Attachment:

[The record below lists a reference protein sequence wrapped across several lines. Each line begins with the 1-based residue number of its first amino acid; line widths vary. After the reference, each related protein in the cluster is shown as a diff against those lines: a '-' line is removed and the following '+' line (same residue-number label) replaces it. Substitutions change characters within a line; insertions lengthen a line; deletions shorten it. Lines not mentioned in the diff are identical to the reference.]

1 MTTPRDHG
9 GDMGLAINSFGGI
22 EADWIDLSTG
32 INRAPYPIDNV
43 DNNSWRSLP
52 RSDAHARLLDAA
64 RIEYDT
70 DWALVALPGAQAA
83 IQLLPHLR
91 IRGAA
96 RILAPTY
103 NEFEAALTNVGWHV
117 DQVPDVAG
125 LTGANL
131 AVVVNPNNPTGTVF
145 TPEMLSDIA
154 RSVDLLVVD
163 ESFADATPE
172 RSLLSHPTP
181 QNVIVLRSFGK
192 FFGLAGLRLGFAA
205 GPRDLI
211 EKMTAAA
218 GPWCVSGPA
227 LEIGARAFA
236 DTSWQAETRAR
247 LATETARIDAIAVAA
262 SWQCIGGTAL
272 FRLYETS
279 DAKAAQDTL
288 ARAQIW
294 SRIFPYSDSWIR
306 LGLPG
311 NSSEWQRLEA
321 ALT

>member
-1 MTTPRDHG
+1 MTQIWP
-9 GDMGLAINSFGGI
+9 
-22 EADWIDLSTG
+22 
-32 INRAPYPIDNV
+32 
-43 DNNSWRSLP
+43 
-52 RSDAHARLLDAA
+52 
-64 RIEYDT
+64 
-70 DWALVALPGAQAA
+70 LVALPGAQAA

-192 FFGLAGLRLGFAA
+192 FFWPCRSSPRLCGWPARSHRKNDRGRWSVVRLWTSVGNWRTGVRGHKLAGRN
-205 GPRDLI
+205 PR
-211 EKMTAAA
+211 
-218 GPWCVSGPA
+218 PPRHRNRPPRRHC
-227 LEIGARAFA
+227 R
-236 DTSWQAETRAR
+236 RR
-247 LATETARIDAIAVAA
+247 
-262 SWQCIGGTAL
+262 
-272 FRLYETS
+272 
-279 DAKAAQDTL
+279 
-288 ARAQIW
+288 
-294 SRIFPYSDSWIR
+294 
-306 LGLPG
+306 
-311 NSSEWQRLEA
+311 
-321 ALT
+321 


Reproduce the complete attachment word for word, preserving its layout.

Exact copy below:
[The record below lists a reference protein sequence wrapped across several lines. Each line begins with the 1-based residue number of its first amino acid; line widths vary. After the reference, each related protein in the cluster is shown as a diff against those lines: a '-' line is removed and the following '+' line (same residue-number label) replaces it. Substitutions change characters within a line; insertions lengthen a line; deletions shorten it. Lines not mentioned in the diff are identical to the reference.]

1 MTTPRDHG
9 GDMGLAINSFGGI
22 EADWIDLSTG
32 INRAPYPIDNV
43 DNNSWRSLP
52 RSDAHARLLDAA
64 RIEYDT
70 DWALVALPGAQAA
83 IQLLPHLR
91 IRGAA
96 RILAPTY
103 NEFEAALTNVGWHV
117 DQVPDVAG
125 LTGANL
131 AVVVNPNNPTGTVF
145 TPEMLSDIA
154 RSVDLLVVD
163 ESFADATPE
172 RSLLSHPTP
181 QNVIVLRSFGK
192 FFGLAGLRLGFAA
205 GPRDLI
211 EKMTAAA
218 GPWCVSGPA
227 LEIGARAFA
236 DTSWQAETRAR
247 LATETARIDAIAVAA
262 SWQCIGGTAL
272 FRLYETS
279 DAKAAQDTL
288 ARAQIW
294 SRIFPYSDSWIR
306 LGLPG
311 NSSEWQRLEA
321 ALT

>member
-1 MTTPRDHG
+1 MTQIWP
-9 GDMGLAINSFGGI
+9 
-22 EADWIDLSTG
+22 
-32 INRAPYPIDNV
+32 
-43 DNNSWRSLP
+43 
-52 RSDAHARLLDAA
+52 
-64 RIEYDT
+64 
-70 DWALVALPGAQAA
+70 LVALPGAQAA

-192 FFGLAGLRLGFAA
+192 FFWPCRSSPRLCGWPARSHRKNDRGRWSVVRLWTSVGNWRTGVRGHKLAGRN
-205 GPRDLI
+205 PR
-211 EKMTAAA
+211 
-218 GPWCVSGPA
+218 PPRHRNRPPRRHC
-227 LEIGARAFA
+227 R
-236 DTSWQAETRAR
+236 RR
-247 LATETARIDAIAVAA
+247 
-262 SWQCIGGTAL
+262 
-272 FRLYETS
+272 
-279 DAKAAQDTL
+279 
-288 ARAQIW
+288 
-294 SRIFPYSDSWIR
+294 
-306 LGLPG
+306 
-311 NSSEWQRLEA
+311 
-321 ALT
+321 